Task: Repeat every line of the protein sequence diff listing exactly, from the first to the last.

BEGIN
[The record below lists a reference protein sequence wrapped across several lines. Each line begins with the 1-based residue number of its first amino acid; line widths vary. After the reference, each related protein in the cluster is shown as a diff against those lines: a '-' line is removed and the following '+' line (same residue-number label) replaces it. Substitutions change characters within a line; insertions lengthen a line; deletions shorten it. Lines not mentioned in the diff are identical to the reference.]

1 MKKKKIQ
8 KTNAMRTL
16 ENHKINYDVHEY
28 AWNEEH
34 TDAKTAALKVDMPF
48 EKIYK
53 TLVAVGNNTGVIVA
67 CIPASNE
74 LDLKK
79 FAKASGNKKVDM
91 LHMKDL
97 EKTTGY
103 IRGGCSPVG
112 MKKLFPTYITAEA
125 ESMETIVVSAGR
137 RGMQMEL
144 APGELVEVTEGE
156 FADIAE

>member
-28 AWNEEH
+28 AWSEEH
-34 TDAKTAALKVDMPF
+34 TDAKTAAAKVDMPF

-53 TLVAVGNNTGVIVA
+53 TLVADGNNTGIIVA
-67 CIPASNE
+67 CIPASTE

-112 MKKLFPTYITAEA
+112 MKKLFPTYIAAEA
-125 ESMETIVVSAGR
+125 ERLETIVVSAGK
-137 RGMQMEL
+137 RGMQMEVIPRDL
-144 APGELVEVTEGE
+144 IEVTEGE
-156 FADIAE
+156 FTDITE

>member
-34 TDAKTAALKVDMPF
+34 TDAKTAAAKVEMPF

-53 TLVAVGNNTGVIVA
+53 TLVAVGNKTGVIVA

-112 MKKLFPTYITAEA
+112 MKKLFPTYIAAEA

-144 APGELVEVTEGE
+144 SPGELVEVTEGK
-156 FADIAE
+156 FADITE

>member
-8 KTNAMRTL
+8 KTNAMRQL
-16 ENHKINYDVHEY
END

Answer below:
[The record below lists a reference protein sequence wrapped across several lines. Each line begins with the 1-based residue number of its first amino acid; line widths vary. After the reference, each related protein in the cluster is shown as a diff against those lines: a '-' line is removed and the following '+' line (same residue-number label) replaces it. Substitutions change characters within a line; insertions lengthen a line; deletions shorten it. Lines not mentioned in the diff are identical to the reference.]

1 MKKKKIQ
8 KTNAMRTL
16 ENHKINYDVHEY
28 AWNEEH
34 TDAKTAALKVDMPF
48 EKIYK
53 TLVAVGNNTGVIVA
67 CIPASNE
74 LDLKK
79 FAKASGNKKVDM
91 LHMKDL
97 EKTTGY
103 IRGGCSPVG
112 MKKLFPTYITAEA
125 ESMETIVVSAGR
137 RGMQMEL
144 APGELVEVTEGE
156 FADIAE

>member
-28 AWNEEH
+28 AWSEEH
-34 TDAKTAALKVDMPF
+34 TDAKTAAAKVDMPF

-53 TLVAVGNNTGVIVA
+53 TLVADGNNTGIIVA
-67 CIPASNE
+67 CIPASTE

-112 MKKLFPTYITAEA
+112 MKKLFPTYIAAEA
-125 ESMETIVVSAGR
+125 ERLETIVVSAGK
-137 RGMQMEL
+137 RGMQMEVIPRDL
-144 APGELVEVTEGE
+144 IEVTEGE
-156 FADIAE
+156 FTDITE

>member
-34 TDAKTAALKVDMPF
+34 TDAKTAAAKVEMPF

-53 TLVAVGNNTGVIVA
+53 TLVAVGNKTGVIVA

-112 MKKLFPTYITAEA
+112 MKKLFPTYIAAEA

-144 APGELVEVTEGE
+144 SPGELVEVTEGK
-156 FADIAE
+156 FADITE

>member
-8 KTNAMRTL
+8 KTNAMRQL
-16 ENHKINYDVHEY